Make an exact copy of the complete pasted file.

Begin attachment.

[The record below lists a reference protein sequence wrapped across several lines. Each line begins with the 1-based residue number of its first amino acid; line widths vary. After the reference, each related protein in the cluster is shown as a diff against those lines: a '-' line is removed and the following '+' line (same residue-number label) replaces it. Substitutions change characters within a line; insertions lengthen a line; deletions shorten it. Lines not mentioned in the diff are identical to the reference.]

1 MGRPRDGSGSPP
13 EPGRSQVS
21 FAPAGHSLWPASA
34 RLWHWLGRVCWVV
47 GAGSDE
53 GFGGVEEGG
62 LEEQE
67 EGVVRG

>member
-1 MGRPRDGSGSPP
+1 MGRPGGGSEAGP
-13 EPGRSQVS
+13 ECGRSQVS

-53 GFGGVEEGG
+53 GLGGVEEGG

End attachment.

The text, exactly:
[The record below lists a reference protein sequence wrapped across several lines. Each line begins with the 1-based residue number of its first amino acid; line widths vary. After the reference, each related protein in the cluster is shown as a diff against those lines: a '-' line is removed and the following '+' line (same residue-number label) replaces it. Substitutions change characters within a line; insertions lengthen a line; deletions shorten it. Lines not mentioned in the diff are identical to the reference.]

1 MGRPRDGSGSPP
13 EPGRSQVS
21 FAPAGHSLWPASA
34 RLWHWLGRVCWVV
47 GAGSDE
53 GFGGVEEGG
62 LEEQE
67 EGVVRG

>member
-1 MGRPRDGSGSPP
+1 MGRPGGGSEAGP
-13 EPGRSQVS
+13 ECGRSQVS

-53 GFGGVEEGG
+53 GLGGVEEGG